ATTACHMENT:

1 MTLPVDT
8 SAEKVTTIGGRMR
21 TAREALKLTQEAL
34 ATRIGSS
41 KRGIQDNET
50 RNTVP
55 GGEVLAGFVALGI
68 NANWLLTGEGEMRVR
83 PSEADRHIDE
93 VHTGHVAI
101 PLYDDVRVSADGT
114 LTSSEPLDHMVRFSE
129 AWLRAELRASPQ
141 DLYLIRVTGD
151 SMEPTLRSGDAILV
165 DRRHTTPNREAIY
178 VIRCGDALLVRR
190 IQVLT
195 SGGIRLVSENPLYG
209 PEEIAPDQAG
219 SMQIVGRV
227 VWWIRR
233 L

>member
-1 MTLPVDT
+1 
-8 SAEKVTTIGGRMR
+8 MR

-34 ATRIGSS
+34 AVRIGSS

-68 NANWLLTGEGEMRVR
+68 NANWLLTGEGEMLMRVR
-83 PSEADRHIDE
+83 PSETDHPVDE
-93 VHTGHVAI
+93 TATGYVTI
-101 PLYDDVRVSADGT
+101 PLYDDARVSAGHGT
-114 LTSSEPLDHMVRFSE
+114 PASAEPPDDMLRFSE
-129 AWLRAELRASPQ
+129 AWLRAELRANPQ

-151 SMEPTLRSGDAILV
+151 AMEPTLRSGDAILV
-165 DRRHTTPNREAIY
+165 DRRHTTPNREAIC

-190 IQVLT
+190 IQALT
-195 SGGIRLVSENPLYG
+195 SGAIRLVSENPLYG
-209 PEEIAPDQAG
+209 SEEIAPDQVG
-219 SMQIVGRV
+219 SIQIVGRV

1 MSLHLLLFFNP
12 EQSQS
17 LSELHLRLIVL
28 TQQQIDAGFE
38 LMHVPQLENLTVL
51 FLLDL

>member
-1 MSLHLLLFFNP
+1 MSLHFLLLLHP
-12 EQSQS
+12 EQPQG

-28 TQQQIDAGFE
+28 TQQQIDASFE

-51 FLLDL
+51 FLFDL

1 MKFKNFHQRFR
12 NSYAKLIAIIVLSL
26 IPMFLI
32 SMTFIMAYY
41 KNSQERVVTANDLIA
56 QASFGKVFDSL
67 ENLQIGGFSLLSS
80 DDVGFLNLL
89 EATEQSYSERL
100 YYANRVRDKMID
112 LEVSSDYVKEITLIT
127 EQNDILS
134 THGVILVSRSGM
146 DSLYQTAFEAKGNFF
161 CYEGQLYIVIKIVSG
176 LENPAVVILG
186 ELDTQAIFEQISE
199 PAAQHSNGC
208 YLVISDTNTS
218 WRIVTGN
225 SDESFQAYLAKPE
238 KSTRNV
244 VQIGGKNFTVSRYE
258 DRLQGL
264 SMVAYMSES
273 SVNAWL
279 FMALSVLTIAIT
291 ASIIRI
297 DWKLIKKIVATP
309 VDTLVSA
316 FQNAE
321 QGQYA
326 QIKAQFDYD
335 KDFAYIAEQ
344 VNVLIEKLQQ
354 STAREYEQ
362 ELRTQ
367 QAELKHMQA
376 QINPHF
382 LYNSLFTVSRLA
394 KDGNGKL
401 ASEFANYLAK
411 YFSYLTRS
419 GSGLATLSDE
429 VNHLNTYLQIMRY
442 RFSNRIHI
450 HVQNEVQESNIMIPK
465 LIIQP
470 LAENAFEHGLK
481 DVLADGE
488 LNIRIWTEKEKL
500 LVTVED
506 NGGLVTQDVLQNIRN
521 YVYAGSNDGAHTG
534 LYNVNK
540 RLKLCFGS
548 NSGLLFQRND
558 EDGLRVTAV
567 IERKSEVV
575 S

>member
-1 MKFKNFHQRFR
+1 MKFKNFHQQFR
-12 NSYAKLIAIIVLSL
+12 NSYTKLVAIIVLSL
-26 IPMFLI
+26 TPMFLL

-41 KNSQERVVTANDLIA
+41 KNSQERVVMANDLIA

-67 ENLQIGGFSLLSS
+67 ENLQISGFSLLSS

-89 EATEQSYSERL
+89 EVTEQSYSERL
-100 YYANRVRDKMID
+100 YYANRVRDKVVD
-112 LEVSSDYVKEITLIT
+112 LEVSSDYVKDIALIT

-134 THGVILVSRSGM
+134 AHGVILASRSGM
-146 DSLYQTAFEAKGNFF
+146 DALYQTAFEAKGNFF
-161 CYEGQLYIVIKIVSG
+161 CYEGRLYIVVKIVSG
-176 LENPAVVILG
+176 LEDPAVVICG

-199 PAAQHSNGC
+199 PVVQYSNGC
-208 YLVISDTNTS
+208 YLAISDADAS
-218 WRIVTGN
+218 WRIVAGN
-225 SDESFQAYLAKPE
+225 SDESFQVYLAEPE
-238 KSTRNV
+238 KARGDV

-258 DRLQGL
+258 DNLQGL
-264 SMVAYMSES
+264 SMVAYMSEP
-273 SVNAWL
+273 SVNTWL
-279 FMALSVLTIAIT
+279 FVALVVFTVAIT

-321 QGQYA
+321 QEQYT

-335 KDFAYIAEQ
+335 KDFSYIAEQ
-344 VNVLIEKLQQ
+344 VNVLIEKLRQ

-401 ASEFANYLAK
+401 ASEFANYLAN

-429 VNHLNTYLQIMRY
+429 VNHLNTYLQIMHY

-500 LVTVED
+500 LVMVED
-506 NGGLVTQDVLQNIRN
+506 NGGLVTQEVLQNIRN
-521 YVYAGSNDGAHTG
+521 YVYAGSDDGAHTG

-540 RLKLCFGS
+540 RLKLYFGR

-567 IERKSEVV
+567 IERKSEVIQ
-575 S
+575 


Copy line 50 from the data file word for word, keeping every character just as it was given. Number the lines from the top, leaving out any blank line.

+195 SGAIRLVSENPLYG